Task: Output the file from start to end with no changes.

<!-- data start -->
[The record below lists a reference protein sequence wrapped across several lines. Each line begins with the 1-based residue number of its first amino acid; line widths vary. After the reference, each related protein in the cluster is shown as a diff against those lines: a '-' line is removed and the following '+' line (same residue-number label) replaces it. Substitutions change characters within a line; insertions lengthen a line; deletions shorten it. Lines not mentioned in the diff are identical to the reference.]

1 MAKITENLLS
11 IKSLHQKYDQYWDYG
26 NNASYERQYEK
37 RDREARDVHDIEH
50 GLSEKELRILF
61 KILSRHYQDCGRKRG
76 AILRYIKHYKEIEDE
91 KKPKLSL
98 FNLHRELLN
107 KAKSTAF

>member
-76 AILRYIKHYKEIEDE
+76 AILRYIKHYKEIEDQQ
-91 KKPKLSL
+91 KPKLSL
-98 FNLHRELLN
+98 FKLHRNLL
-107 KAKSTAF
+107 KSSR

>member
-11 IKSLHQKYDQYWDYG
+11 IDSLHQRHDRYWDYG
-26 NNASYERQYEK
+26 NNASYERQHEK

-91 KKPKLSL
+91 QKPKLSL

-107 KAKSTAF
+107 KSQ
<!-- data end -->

[The record below lists a reference protein sequence wrapped across several lines. Each line begins with the 1-based residue number of its first amino acid; line widths vary. After the reference, each related protein in the cluster is shown as a diff against those lines: a '-' line is removed and the following '+' line (same residue-number label) replaces it. Substitutions change characters within a line; insertions lengthen a line; deletions shorten it. Lines not mentioned in the diff are identical to the reference.]

1 MAKITENLLS
11 IKSLHQKYDQYWDYG
26 NNASYERQYEK
37 RDREARDVHDIEH
50 GLSEKELRILF
61 KILSRHYQDCGRKRG
76 AILRYIKHYKEIEDE
91 KKPKLSL
98 FNLHRELLN
107 KAKSTAF

>member
-76 AILRYIKHYKEIEDE
+76 AILRYIKHYKEIEDQQ
-91 KKPKLSL
+91 KPKLSL
-98 FNLHRELLN
+98 FKLHRNLL
-107 KAKSTAF
+107 KSSR

>member
-11 IKSLHQKYDQYWDYG
+11 IDSLHQRHDRYWDYG
-26 NNASYERQYEK
+26 NNASYERQHEK

-91 KKPKLSL
+91 QKPKLSL

-107 KAKSTAF
+107 KSQ